Now we will add a component using graph cuts to find the region of an image to insert into another image instead of doing this by hand. You will need to find code to do graph cuts in Matlab---in particular we are looking for min-cut, max-flow algorithms that minimize the sum of weights of edges that are cut to separate a source and a sync. There are many version of this type of code available. You can exchange ideas about good sources for this code on the Sakai site for the class. You will then have to formulate the problem of finding a good region as a graph-cut problem. This will involve defining the graph based on the image(s) involved, passing it to the graph-cut algorithm, and interpreting the result to automatically crop out a region. Then you will use the first part of your assignment to blend this region into an image.

You should also collect a set of at least 50 images with similar content and search through these to find one for use in the assignment.

Use max-flow/min-cut to find the region of the image to insert to another one.

I used the maxflow code from http://www.math.ucla.edu/~wittman/Fields/maxflow.zip

The usage format is "[flow,labels] = maxflow(A,T);".

We need to construct the graph for the maxflow algorithm, and I constructed the graph following the instructions in the slides of lecture8.

For the initial setting, I set the four outside edges of the figure to be background and use `imfreehand()`

to specify the a small area that is definitely in foreground. Also, initial unary is set great enough.

The code is:

```
m = double(rgb2gray(im));
[height,width] = size(m);
disp('building graph');
N = height*width;
unary = 9e9;
% construct graph
E = edges4connected(height,width);
figdis = gmdistribution.fit(m(:),1);
V = exp(-((m(E(:,1))-m(E(:,2))).^2)/(2*figdis.Sigma*figdis.Sigma));
A = sparse(E(:,1),E(:,2),V,N,N,4*N);
T = sparse(N,2);
for y = 1:height
for x = 1:width
if y==1 || y==height || x==1 || x==height
T((x-1)*height+y,1)=unary;
end
if front(y,x)
T((x-1)*height+y,2)=unary;
end
end
end
```

In this part, we use the `labels`

got in last `maxflow()`

to re-define background and foreground.
Also, use Gaussian Mixture Model to re-compute unary for each node.

Do the iterations until `labels`

does not change anymore.

The code is:

```
while sum(labels(:)) ~= sum(old_labels(:))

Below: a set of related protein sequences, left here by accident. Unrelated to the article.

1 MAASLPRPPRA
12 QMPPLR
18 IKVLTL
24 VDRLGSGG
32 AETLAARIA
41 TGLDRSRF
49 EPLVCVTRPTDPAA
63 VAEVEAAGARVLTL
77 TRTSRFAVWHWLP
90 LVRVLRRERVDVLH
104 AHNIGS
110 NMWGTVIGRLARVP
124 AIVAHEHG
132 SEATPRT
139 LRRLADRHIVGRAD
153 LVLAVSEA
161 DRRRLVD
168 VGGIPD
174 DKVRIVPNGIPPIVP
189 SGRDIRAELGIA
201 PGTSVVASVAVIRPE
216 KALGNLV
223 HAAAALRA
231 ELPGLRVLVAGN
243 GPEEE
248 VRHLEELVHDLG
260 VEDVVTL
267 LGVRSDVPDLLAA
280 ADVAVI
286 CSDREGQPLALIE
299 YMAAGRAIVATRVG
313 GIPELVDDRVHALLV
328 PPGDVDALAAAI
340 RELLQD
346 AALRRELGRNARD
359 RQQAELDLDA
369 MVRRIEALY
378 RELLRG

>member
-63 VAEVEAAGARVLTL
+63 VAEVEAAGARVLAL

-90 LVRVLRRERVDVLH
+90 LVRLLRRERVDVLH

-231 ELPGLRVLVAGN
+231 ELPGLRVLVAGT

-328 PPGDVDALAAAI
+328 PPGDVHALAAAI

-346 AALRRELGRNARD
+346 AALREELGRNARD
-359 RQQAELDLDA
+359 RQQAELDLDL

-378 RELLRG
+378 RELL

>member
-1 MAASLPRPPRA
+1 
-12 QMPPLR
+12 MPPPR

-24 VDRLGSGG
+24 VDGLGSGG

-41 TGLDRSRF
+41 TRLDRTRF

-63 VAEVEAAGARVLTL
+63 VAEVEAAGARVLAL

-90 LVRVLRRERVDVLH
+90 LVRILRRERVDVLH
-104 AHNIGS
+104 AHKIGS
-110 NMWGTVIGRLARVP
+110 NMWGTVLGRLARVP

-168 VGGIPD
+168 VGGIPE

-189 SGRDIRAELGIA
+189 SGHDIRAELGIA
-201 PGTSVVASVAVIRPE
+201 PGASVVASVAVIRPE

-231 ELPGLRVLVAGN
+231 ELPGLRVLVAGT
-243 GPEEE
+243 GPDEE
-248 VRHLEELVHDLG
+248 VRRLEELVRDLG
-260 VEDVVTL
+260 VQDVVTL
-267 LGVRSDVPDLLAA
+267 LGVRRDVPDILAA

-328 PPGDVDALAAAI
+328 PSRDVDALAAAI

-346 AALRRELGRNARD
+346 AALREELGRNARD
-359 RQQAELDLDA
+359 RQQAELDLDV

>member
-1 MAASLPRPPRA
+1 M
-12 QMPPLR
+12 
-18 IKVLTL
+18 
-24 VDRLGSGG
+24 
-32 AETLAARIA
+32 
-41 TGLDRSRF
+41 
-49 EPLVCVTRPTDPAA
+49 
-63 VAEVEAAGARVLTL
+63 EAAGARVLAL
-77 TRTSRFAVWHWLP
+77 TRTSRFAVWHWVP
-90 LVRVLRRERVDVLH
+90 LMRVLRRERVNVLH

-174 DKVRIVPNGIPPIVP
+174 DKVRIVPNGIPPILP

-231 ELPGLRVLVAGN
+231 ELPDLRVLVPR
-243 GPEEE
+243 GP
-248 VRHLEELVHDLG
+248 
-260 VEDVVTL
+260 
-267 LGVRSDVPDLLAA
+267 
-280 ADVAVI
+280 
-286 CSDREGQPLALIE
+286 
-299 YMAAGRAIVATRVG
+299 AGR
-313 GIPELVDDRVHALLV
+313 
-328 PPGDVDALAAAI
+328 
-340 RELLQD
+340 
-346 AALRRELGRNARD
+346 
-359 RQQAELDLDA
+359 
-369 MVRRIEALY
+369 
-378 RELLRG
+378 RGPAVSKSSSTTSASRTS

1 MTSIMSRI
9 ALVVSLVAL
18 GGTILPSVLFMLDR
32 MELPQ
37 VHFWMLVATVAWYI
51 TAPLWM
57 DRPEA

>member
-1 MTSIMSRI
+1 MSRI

count = count + 1;
fi = find(labels(:)==1);
bi = find(labels(:)==0);
fg = m(fi);
bg = m(bi);
fgdis = gmdistribution.fit(fg,1);
bgdis = gmdistribution.fit(bg,1);
tmp = m(:);
unary_v = -log(fgdis.pdf(tmp)./bgdis.pdf(tmp));
unary_b = unary_v;
unary_v = abs(unary_v);
pos = find(unary_b >= 0);
neg = find(unary_b < 0);
unary_b(pos) = 1;
unary_b(neg) = 2;
i(1:N,1)=[1:N];
v(1:N,1)=unary_v;
j(1:N,1)=unary_b;
T = sparse(i,j,v,N,2);
old_labels = labels;
[flow,labels] = maxflow(A,T);
labels = reshape(labels,[height width]);
end
```

The code for getting the region by using graph cut is mygraphcut.m.

Now, we use `labels`

as `bMask`

in part I of this assignment, then we can use techniques in part I to blending images.

The sources and the target are as follows:

The result is as follows:

Now we collect a set of 50 images, and use GIST as the criteria to select one as background to best fit our sources.

The core part of the code is:

```
for index=1:50
target_name=sprintf('targets/target%d.jpg',index);
img2 = imread(target_name);
% Parameters:
clear param
param.orientationsPerScale = [8 8 8 8];
param.numberBlocks = 4;
param.fc_prefilt = 4;
[gist2, param] = LMgist(img2, '', param);
gist_diff(index) = sum((gist1-gist2).^2);
end
```

Then we use `[mini_v mini_index] = min(gist_diff)`

to find the best-fit backgound index.

The code for computing `gist_diff`

is selectbg.m.

We use GIST to search for the best background. For the two sources, we got different best back grounds.

The 50 candidate images are provided here.

The following are the final result. Note that we use gradient domain blending.